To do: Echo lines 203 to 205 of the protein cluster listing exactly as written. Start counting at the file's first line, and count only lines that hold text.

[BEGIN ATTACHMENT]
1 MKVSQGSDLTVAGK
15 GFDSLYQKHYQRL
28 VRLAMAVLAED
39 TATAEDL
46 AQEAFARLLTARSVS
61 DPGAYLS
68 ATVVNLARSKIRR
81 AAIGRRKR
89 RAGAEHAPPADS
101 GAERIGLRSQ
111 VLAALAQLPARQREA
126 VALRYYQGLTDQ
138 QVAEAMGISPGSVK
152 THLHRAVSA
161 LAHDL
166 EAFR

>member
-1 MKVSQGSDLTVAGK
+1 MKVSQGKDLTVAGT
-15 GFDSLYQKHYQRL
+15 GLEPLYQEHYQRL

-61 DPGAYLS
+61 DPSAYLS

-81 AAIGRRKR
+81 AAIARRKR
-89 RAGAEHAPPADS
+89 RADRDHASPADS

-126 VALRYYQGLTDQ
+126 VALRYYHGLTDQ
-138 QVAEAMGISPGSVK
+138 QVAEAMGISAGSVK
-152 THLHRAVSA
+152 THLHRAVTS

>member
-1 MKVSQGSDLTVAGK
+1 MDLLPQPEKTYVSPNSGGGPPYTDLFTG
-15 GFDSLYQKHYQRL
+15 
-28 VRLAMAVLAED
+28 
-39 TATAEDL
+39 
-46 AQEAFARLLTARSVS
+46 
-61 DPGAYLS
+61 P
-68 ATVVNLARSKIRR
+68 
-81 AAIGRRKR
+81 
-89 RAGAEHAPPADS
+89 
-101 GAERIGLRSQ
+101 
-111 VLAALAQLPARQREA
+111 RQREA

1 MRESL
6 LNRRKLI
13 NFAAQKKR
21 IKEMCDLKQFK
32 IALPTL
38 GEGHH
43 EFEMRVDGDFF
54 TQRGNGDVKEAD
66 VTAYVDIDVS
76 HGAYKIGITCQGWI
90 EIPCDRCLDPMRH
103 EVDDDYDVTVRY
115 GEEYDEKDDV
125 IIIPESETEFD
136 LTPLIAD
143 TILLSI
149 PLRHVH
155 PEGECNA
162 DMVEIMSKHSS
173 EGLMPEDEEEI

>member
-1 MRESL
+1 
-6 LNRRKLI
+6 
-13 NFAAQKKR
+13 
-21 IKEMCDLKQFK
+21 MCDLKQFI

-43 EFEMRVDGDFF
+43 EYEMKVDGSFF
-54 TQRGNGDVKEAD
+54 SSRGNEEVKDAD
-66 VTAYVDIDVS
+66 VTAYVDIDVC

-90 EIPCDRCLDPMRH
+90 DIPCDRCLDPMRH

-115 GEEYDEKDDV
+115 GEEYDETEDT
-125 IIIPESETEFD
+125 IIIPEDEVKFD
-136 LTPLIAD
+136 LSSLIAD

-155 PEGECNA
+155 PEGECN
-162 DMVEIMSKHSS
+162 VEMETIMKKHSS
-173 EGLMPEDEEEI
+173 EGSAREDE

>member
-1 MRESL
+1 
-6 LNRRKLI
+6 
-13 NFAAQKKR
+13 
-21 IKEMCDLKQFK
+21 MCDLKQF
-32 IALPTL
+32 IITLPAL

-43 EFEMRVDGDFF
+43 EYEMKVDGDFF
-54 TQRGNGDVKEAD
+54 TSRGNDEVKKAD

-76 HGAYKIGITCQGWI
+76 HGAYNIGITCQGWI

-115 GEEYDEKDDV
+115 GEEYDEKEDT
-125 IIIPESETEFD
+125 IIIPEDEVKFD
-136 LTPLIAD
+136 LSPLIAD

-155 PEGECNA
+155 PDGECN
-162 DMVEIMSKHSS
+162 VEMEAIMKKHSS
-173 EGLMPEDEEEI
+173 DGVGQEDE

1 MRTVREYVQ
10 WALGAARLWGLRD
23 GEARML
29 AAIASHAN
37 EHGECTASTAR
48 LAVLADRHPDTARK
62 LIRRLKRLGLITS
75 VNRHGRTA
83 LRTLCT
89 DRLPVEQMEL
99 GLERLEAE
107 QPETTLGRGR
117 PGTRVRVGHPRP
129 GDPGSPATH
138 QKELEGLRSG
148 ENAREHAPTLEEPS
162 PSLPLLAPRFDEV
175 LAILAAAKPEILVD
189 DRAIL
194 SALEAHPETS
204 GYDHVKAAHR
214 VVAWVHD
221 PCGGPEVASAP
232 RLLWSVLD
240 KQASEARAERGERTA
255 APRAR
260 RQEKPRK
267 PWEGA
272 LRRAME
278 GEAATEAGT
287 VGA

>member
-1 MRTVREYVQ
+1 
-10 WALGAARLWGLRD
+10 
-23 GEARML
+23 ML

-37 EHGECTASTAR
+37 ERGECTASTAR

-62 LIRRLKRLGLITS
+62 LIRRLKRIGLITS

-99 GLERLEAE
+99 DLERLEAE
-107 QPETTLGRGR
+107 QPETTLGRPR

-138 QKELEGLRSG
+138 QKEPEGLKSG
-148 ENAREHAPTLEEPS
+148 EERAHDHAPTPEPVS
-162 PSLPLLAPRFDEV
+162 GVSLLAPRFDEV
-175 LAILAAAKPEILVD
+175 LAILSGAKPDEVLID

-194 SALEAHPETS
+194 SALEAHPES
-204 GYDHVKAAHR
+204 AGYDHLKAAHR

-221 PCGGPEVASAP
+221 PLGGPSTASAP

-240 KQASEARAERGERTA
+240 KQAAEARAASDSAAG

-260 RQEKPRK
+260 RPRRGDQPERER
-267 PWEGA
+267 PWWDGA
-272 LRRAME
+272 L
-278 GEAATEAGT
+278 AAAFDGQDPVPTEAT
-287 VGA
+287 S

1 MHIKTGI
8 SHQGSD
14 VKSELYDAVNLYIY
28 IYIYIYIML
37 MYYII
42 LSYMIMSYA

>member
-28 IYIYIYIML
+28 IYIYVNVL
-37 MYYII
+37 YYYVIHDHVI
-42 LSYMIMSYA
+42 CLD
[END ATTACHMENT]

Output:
-278 GEAATEAGT
+278 AAAFDGQDPVPTEAT
-287 VGA